Hi.

I have a young sister who I strongly suspect is beginning to believe in christianity & being taken to church by her friends.. I say this because I noticed that she is beginning to read this new bible I noticed on her desk (the bookmark keeps changing).

She's 20 and I want her to know the stuff about christianity (the flawed arguments and false evidence) that I know, but I don't want to seem like I'm banning religion in the family. I just want her to be exposed to the other perspectives and know the facts. Just want to be sensitive about this.

I'm thinking of just asking her whether she goes to church groups and ask if I can go, and go there to be the person who questions stuff in her group (I'm skilled enough in biblical knowledge/science/philosophy/psychology etc to conduct a calm intelligent discussion).

What should I do? Any thoughts?

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Why not treat her like the intelligent grown up woman that she is. (I'm a little sister and I know how horrible it is when your big brother makes you feel like a moron!)

Tell her you've noticed her reading the Bible and that you're interested in her views on religion. Say, calmly, that you have a different view. Tell her that deciding on what to believe is a very personal choice and she should make her decision, not based on what you believe, but based on her own research. Say that your only concern is that, as an intelligent women, her decision should be based on having considered both sides of the argument.

I would suggest that you recommend lending her your copy of Sam Harris's "Letter to a Christian Nation". If you don't have a copy, get one! The reason I suggest this is because it's really small and easy to read and doesn't need a big commitment of time. Someone 'on the brink' of becoming a Christian just isn't going to invest the time needed to read and digest Dawkins.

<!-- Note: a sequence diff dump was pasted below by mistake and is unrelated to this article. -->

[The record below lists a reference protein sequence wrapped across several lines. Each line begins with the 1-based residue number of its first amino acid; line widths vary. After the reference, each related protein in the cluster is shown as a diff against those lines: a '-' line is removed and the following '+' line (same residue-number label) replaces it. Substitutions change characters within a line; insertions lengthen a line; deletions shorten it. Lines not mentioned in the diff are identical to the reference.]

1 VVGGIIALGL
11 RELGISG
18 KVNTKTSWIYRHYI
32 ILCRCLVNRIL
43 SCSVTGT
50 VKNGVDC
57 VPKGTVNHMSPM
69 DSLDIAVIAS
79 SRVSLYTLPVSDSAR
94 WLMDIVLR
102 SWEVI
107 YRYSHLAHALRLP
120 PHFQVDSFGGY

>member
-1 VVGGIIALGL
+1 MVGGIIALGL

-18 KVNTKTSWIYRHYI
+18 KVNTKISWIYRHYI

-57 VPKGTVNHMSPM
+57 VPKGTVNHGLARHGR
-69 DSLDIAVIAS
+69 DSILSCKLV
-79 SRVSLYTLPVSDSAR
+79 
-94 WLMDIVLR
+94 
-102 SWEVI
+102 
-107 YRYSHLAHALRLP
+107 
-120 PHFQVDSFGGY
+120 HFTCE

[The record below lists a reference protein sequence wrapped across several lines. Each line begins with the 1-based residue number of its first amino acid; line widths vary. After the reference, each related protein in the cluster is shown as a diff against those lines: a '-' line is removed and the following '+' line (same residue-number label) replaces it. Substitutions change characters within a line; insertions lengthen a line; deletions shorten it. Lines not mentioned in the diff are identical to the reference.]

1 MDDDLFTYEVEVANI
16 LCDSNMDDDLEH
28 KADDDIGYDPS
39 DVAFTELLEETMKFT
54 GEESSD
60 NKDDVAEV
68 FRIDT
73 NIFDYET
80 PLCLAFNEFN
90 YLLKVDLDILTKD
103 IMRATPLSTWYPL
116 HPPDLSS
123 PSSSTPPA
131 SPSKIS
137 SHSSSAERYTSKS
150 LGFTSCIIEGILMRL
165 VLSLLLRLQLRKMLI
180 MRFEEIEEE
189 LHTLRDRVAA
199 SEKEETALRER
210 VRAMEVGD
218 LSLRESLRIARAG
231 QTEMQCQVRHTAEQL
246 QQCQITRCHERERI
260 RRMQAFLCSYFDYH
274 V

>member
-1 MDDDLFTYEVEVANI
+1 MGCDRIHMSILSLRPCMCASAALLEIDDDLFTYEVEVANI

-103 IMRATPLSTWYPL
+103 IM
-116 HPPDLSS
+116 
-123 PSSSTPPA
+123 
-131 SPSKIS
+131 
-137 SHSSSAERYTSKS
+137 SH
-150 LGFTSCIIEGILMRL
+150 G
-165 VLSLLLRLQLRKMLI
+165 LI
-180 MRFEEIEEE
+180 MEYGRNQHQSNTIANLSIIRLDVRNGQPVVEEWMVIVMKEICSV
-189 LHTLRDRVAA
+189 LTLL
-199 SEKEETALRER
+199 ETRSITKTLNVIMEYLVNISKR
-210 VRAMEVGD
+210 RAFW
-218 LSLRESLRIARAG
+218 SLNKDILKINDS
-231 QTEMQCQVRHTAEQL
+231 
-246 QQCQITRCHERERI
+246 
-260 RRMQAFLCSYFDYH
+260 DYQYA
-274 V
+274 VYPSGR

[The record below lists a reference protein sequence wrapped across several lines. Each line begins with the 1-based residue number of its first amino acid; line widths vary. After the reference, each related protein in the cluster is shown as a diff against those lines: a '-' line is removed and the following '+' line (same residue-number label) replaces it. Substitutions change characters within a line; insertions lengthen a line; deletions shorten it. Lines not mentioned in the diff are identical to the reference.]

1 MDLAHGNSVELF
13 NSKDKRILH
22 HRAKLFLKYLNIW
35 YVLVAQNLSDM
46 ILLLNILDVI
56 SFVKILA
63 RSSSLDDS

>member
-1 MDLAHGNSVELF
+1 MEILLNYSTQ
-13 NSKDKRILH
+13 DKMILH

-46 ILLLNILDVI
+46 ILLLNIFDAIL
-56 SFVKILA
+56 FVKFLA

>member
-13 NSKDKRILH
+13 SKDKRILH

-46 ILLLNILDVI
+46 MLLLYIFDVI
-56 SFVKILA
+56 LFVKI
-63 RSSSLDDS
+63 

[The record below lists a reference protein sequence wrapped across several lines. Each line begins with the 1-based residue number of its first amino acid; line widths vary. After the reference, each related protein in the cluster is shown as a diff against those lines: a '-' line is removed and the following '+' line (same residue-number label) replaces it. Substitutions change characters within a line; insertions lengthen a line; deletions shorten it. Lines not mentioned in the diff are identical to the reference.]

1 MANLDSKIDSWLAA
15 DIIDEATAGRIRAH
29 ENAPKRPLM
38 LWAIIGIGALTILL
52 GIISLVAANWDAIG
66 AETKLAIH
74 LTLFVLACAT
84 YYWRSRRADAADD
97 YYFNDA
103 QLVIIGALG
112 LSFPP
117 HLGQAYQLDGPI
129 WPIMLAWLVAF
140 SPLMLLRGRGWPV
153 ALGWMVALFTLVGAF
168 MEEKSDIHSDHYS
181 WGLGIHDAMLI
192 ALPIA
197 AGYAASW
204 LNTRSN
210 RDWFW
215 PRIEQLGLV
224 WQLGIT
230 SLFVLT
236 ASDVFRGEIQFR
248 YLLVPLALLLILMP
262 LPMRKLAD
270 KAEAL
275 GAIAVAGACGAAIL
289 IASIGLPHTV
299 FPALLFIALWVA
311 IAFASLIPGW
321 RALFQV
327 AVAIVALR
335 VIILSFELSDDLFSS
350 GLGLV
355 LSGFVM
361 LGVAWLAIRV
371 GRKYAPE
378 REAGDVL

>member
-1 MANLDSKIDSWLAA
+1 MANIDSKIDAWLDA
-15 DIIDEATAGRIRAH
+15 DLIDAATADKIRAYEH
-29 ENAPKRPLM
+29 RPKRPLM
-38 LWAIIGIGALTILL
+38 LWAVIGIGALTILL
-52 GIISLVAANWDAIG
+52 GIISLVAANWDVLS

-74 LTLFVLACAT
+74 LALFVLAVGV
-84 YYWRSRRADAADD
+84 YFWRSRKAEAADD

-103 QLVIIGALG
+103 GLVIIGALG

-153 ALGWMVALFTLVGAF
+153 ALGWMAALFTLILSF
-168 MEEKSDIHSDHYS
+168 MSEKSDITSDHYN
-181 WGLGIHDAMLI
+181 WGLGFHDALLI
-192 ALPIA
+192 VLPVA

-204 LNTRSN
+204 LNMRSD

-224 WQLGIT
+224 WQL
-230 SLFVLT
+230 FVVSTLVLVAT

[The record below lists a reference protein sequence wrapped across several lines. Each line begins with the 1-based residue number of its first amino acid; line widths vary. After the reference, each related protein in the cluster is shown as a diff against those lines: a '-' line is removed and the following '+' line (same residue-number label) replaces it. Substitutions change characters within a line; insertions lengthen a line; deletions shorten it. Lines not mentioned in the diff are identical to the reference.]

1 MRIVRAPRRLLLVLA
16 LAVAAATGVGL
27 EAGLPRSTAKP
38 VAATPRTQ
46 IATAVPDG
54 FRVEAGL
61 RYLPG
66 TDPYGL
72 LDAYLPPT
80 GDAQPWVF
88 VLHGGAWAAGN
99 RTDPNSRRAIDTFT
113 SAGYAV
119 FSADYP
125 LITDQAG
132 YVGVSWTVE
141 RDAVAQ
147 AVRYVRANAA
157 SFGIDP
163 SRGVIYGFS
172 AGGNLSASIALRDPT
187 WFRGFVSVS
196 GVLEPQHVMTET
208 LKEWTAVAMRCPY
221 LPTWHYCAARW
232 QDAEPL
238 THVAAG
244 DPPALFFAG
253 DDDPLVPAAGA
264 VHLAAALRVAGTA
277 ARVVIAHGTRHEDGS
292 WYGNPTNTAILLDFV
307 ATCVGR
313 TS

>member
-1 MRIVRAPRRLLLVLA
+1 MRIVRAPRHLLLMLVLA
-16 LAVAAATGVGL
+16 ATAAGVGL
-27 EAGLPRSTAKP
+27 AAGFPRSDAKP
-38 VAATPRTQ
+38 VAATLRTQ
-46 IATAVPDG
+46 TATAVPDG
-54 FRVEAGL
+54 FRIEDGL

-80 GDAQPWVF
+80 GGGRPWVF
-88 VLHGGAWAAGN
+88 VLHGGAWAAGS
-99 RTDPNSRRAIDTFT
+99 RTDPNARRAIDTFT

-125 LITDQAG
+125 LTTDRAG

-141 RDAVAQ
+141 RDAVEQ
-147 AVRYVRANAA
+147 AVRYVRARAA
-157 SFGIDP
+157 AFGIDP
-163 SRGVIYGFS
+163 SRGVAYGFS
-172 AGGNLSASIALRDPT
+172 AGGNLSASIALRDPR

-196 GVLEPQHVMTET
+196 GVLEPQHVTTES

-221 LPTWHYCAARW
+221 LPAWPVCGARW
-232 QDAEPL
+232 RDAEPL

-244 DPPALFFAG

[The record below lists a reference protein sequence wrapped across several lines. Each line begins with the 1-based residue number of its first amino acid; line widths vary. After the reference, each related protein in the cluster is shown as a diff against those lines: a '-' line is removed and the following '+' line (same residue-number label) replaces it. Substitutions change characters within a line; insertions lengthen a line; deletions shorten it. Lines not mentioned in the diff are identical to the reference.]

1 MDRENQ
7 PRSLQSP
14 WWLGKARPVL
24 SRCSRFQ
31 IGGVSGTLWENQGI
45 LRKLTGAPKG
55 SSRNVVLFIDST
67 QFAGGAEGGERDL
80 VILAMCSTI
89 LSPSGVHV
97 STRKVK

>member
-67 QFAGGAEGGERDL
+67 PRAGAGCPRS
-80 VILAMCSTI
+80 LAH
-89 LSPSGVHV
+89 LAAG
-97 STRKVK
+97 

Perhaps you can say to her that you'd love to discuss her perspective on Harris. That you don't expect her to agree with you, or with what he says, just that you respect her intelligence and that, now she's past her teens, it would be great if the two of you could discuss some of these important philosophical matters.

The main thing is not to make her feel like you're doing the 'big brother knows best' thing. If you are in the least bit condescending, you will lose her. She really needs to feel that you sincerely want to engage her in intellectual discussion as equals. Maybe you can even ask if you can read her book so you can discuss on equal terms.

Don't try to 'win points' in your discussion. Just say, "Have you thought about this ...." or "Yes, that's an interesting perspective, but there's an argument against that that goes ...." You don't have to get her to concede your points then and there - just give her some stuff to think about. And, if you don't have a comeback to some of her points, concede that, and say, "Good point! That's something I'll have to think about/research and get back to you."
Have her read through the more gruesome parts of the Old T and reminder her that the god of the OT is the same trinity that Jesus is 1/3rd of. Ultmately, if she does convert, she's still your sister and you shouldn't let her mistake change your relationship with her.
"Letter to a Christian Nation" audiobook can be downloaded with this torrent:
http://torrents.thepiratebay.org/3946862/Letter_to_a_Christian_Nation_(Harris)_[NF].3946862.TPB.torrent

Do make sure you buy a copy too.

I just listened to it and it is a great short (2 hrs) work, every bit the equal of Richard Dawkins' "The God Delusion", and Christopher Hitchens' "God is not great"

This should be required listening in school.
I would tell her that if she wants to be a Christian, she shouldn't be a hypocrite about it. She should actually follow Jesus' words. She could start by giving away all her worldly possessions and rely on God to feed, clothe and shelter her. Then she should be prepared to turn the other cheek, love her enemies, and forgive her transgressors "7-times-70" times. After all, it was important enough to Jesus to ensure that those instructions made it into the divinely inspired Bible. He obviously wants her to obey them.